"...no serious historian of nations and nationalism can be a committed political nationalist...Nationalism required too much belief in what is patently not so. As Renan said: `Getting its history wrong is part of being a nation.' This bold and principled comment, which is duly qualified in the ellipsis I left out, is near the beginning of one of the most liberating books on modern nationalism. This is a vital book which puts nationalism into its historical context, and it reminds us of the vital truth that Yugoslavia and Rwanda were not doomed by something called "irreconcilable ethnic strife," to fall into the hell that the First World has done its part to condemn them to.
"The basic characteristic of the nation and everything with it is its modernity." Even the very vocabulary of nationality is relatively new. Especially invaluable is Hobsbawm's chapter on popular proto-nationalism as he discusses all the elements that supposedly "cause" nationalism and finds them all insufficient. Many Central and Eastern European peasants did not view themselves so much as members of particular nationalities but as peasants. The term "Estonian" for instance only came into use in the 1860s. Languages appear stronger, yet dialects were so common up until the late nineteenth century that only half of the French in 1789 spoke the language, while only 2.5% of pre-unification Italy spoke what is now Italian. Nationalists often had to write their own grammars and dictionaries, and in the process the various Yugoslav groups turned three major dialects into the language we now know as Serbo-Croat. And where "there are no other languages within earshot, one's own idiom is not so much a group criterion as something that all people have, like legs.
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Format: Paperback
We ordered this book as a reading for our 'Old Curmudgeons Book Club'. The book club is made up of a small bunch of 'older guys', i.e. in their 50s and 60s. We get together once a month and disucss non-fiction books. We've been doing this for about 15 years now. The book has to have something important to say about the human condition. Since nations and nationalism play such an important role in the 20th and 21st centuries, we thought it important to get a better handle on this. Hobsbawm's book helps us to understand the incredibly short time that nations and nationalisms have played a big role in the human experience. It is essentially a 19th century invention and yet it has become such a part of our thinking - e.g. the notion of the inviolability of national sovereignty, the whole business of being an 'American', Briton, Australian, etc. which is such an important part of self identity. One piece of information I found to be astonishing is the statement that at the time of the founding of modern 'Italy',in the mid 19th century, only 2.5% of the population in the territory now known as Italy spoke Italian. Hobsbawm's book then, helps to put into perspective the whole notion of nation and nationalism and helps us to be a bit more critical and more sceptical (suspicious perhaps) when political leaders appeal in language such as 'My fellow Americans', or 'Canadians believe that...', etc. Oh yeah? (What's America? What's Canada, etc.? It helps us to recall Samuel Johnson's famous and useful phrase 'Patriotism is the last refuge of a scoundrel'. Of course, we can get into debates about the difference between 'nationalism' and 'patriotism' but, for my money, they're pretty much the same thing and both are based on unexamined assumptions. Hobsbawm's book will get you thinking about these issues.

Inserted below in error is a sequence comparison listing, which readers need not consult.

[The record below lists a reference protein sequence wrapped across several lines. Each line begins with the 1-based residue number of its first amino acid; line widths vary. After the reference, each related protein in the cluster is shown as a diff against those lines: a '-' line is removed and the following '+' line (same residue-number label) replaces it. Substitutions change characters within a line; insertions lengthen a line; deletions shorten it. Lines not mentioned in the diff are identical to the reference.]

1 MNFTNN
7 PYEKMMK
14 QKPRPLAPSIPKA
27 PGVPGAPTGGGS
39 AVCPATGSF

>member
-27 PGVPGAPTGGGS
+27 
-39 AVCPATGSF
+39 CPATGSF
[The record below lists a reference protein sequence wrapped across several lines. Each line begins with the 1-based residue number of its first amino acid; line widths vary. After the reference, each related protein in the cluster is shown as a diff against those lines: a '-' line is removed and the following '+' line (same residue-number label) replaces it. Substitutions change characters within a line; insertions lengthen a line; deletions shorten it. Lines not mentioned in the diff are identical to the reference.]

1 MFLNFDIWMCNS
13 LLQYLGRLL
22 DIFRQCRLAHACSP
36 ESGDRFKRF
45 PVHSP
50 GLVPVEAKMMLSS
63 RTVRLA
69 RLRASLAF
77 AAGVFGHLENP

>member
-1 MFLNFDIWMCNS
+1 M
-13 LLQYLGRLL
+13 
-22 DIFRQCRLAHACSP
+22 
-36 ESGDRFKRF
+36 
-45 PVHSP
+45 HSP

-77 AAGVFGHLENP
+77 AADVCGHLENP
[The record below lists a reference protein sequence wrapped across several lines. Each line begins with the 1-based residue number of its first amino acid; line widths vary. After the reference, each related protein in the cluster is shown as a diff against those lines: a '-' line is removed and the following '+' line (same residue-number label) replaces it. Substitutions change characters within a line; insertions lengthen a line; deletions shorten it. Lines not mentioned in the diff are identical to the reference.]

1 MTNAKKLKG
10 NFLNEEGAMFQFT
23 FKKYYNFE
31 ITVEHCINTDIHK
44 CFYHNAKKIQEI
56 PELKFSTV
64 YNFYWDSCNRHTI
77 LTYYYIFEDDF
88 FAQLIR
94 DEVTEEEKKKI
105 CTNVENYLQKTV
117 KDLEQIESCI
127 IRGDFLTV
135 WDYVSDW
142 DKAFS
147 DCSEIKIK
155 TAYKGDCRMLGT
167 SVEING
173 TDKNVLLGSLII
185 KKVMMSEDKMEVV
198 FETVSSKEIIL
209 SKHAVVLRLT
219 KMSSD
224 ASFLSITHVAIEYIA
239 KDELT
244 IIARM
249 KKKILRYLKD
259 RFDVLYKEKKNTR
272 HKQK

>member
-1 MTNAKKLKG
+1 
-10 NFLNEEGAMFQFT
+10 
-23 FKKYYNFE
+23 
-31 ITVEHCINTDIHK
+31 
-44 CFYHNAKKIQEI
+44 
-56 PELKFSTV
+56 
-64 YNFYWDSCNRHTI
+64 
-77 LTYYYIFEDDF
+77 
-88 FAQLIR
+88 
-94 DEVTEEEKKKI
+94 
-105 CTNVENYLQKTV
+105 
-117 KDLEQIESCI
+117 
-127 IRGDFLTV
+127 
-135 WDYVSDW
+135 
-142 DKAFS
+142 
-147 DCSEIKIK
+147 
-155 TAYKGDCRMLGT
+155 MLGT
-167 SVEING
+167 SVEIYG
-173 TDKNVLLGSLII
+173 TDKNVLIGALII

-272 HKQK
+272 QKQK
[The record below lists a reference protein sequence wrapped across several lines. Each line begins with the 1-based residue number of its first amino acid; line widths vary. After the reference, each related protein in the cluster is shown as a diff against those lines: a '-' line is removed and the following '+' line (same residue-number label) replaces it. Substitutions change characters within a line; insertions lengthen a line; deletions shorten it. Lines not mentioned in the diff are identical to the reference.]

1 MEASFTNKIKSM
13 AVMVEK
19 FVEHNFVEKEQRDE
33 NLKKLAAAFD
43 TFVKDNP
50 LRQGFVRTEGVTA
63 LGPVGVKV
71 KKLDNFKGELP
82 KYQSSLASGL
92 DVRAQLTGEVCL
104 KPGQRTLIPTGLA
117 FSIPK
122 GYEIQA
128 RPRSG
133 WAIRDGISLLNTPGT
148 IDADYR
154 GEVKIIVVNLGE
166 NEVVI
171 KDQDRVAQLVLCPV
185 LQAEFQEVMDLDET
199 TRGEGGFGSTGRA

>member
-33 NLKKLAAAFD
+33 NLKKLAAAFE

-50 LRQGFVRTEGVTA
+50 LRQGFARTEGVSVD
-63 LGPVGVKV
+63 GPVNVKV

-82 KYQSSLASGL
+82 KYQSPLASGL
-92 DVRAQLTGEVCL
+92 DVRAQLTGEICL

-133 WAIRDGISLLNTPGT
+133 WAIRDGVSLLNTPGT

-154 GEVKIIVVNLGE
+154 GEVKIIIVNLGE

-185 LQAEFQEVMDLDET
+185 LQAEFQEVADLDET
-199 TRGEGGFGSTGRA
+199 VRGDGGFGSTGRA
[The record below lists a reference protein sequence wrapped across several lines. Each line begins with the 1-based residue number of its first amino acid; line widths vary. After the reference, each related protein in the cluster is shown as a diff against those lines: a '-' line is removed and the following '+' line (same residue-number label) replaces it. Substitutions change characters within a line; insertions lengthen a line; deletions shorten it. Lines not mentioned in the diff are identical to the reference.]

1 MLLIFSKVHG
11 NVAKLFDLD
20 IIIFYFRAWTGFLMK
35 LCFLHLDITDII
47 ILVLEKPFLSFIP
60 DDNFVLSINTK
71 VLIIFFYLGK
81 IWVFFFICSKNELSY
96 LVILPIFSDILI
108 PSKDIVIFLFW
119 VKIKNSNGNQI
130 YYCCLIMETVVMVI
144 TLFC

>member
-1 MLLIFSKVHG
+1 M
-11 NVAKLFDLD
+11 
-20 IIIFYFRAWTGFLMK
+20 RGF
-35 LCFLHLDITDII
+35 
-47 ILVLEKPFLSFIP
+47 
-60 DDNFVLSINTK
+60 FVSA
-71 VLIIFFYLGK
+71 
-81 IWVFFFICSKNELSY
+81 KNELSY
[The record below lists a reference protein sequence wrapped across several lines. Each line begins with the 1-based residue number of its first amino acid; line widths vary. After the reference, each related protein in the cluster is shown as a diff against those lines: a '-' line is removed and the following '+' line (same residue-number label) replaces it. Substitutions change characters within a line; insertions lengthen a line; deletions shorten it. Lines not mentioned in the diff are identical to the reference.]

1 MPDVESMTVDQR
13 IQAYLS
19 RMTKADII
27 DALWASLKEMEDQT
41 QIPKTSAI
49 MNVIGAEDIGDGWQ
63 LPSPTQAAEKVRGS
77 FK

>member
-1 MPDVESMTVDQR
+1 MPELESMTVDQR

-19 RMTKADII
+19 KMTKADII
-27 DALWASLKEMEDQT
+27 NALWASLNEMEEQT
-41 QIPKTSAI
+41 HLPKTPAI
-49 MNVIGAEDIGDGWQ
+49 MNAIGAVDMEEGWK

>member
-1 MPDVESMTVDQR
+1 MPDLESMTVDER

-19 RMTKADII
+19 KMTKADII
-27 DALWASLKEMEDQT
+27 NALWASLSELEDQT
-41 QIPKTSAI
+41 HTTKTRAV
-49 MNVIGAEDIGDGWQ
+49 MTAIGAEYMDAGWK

Jim Ward